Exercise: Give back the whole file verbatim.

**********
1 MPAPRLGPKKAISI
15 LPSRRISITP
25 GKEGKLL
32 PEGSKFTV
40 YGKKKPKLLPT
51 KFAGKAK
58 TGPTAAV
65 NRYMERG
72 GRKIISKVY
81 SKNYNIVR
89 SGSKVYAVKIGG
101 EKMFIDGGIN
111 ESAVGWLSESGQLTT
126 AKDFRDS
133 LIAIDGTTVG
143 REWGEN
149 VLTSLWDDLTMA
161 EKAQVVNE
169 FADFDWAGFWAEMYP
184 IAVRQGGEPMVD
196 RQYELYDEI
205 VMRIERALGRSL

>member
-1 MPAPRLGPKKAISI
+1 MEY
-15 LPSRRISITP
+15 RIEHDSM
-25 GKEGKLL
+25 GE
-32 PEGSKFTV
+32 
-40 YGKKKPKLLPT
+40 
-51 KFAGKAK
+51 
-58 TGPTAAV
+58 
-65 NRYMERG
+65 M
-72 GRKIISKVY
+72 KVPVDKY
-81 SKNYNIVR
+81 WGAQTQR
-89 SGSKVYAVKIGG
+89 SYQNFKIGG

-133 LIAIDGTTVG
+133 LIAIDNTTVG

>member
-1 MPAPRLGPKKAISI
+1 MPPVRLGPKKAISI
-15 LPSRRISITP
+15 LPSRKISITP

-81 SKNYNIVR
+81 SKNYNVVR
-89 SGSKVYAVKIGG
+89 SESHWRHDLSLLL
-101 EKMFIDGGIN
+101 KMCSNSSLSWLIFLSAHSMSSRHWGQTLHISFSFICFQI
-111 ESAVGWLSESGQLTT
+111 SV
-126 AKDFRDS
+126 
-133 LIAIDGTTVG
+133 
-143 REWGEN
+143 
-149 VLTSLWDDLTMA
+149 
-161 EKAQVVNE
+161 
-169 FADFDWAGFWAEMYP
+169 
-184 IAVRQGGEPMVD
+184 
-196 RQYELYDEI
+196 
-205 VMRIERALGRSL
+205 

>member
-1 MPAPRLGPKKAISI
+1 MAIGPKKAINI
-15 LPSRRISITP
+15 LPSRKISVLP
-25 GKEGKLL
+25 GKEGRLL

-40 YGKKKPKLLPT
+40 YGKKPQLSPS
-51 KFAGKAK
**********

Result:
1 MPAPRLGPKKAISI
15 LPSRRISITP
25 GKEGKLL
32 PEGSKFTV
40 YGKKKPKLLPT
51 KFAGKAK
58 TGPTAAV
65 NRYMERG
72 GRKIISKVY
81 SKNYNIVR
89 SGSKVYAVKIGG
101 EKMFIDGGIN
111 ESAVGWLSESGQLTT
126 AKDFRDS
133 LIAIDGTTVG
143 REWGEN
149 VLTSLWDDLTMA
161 EKAQVVNE
169 FADFDWAGFWAEMYP
184 IAVRQGGEPMVD
196 RQYELYDEI
205 VMRIERALGRSL

>member
-1 MPAPRLGPKKAISI
+1 MEY
-15 LPSRRISITP
+15 RIEHDSM
-25 GKEGKLL
+25 GE
-32 PEGSKFTV
+32 
-40 YGKKKPKLLPT
+40 
-51 KFAGKAK
+51 
-58 TGPTAAV
+58 
-65 NRYMERG
+65 M
-72 GRKIISKVY
+72 KVPVDKY
-81 SKNYNIVR
+81 WGAQTQR
-89 SGSKVYAVKIGG
+89 SYQNFKIGG

-133 LIAIDGTTVG
+133 LIAIDNTTVG

>member
-1 MPAPRLGPKKAISI
+1 MPPVRLGPKKAISI
-15 LPSRRISITP
+15 LPSRKISITP

-81 SKNYNIVR
+81 SKNYNVVR
-89 SGSKVYAVKIGG
+89 SESHWRHDLSLLL
-101 EKMFIDGGIN
+101 KMCSNSSLSWLIFLSAHSMSSRHWGQTLHISFSFICFQI
-111 ESAVGWLSESGQLTT
+111 SV
-126 AKDFRDS
+126 
-133 LIAIDGTTVG
+133 
-143 REWGEN
+143 
-149 VLTSLWDDLTMA
+149 
-161 EKAQVVNE
+161 
-169 FADFDWAGFWAEMYP
+169 
-184 IAVRQGGEPMVD
+184 
-196 RQYELYDEI
+196 
-205 VMRIERALGRSL
+205 

>member
-1 MPAPRLGPKKAISI
+1 MAIGPKKAINI
-15 LPSRRISITP
+15 LPSRKISVLP
-25 GKEGKLL
+25 GKEGRLL

-40 YGKKKPKLLPT
+40 YGKKPQLSPS
-51 KFAGKAK